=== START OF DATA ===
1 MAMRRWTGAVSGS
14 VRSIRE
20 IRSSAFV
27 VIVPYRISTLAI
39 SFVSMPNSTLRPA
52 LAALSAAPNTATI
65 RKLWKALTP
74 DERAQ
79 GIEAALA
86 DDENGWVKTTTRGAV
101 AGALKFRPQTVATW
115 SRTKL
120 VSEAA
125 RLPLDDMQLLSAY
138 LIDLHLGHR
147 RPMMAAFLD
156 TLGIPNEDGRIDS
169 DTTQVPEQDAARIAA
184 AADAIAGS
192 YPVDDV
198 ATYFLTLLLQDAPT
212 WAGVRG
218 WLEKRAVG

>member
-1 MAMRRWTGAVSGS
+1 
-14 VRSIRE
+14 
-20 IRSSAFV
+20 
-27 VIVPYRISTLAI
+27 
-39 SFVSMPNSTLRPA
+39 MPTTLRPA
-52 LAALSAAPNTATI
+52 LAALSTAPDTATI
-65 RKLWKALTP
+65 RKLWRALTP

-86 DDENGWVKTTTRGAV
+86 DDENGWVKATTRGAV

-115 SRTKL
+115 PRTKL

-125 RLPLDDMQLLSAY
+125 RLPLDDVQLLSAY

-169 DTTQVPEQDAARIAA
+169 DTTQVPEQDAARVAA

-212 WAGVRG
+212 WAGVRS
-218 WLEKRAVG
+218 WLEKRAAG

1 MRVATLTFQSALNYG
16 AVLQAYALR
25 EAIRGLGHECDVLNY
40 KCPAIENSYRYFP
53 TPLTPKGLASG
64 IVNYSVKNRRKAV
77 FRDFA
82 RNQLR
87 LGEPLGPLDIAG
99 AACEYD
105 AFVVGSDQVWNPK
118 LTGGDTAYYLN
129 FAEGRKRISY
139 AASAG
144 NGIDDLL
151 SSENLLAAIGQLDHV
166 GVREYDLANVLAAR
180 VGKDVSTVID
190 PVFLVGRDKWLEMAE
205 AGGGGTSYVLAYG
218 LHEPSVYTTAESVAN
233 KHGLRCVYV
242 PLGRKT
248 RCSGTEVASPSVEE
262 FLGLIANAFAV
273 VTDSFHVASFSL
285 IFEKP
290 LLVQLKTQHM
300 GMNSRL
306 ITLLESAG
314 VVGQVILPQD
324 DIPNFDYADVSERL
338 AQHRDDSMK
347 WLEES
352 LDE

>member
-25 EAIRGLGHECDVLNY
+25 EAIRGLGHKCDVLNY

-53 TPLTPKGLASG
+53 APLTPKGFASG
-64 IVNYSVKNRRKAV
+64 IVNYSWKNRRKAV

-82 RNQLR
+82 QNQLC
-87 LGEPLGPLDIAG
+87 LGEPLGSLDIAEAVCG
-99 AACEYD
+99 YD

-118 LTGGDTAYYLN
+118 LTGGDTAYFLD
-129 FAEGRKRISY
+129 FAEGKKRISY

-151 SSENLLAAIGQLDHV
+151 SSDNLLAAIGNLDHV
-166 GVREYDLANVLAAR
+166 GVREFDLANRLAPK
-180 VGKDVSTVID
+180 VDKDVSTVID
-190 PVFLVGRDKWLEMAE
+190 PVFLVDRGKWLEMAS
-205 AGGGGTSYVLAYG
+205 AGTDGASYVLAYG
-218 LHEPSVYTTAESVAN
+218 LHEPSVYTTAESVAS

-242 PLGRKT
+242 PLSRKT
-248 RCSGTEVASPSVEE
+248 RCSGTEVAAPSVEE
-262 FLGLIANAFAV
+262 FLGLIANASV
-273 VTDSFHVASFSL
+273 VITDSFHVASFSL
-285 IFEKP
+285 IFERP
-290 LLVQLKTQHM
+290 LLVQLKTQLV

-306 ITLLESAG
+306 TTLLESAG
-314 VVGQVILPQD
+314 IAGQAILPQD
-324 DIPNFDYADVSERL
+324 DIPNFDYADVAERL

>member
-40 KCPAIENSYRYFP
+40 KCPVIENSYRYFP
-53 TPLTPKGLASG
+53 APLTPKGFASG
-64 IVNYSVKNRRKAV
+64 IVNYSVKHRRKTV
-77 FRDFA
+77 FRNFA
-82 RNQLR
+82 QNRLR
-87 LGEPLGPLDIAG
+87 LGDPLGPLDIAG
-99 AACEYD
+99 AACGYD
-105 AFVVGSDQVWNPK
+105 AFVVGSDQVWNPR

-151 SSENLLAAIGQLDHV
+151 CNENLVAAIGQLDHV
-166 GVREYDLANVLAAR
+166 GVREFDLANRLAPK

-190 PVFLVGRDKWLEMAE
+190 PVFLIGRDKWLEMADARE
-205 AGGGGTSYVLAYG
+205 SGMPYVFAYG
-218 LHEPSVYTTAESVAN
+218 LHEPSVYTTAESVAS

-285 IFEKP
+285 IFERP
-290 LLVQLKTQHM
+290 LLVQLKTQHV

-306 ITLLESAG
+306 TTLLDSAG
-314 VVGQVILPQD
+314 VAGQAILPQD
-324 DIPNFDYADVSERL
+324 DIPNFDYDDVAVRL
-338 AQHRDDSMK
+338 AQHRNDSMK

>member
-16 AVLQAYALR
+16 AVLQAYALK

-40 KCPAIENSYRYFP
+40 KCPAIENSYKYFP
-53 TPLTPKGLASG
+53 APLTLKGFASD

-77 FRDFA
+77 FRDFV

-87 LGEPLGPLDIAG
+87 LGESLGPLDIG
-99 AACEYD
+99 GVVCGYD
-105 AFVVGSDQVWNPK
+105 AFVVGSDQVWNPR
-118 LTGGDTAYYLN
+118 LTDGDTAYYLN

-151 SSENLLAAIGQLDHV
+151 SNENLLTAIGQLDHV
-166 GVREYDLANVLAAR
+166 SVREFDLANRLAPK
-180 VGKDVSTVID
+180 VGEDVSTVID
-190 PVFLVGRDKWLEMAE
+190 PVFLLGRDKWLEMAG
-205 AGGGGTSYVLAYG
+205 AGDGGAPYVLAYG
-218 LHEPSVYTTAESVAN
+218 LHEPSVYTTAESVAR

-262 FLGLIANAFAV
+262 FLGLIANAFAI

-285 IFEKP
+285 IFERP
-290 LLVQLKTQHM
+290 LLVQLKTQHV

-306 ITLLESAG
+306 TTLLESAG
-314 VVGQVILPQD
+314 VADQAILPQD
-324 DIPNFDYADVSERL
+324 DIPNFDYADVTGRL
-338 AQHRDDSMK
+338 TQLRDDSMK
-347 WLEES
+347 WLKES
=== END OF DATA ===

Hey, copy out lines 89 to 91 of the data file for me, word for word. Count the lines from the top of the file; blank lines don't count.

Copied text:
-53 TPLTPKGLASG
+53 APLTPKGFASG
-64 IVNYSVKNRRKAV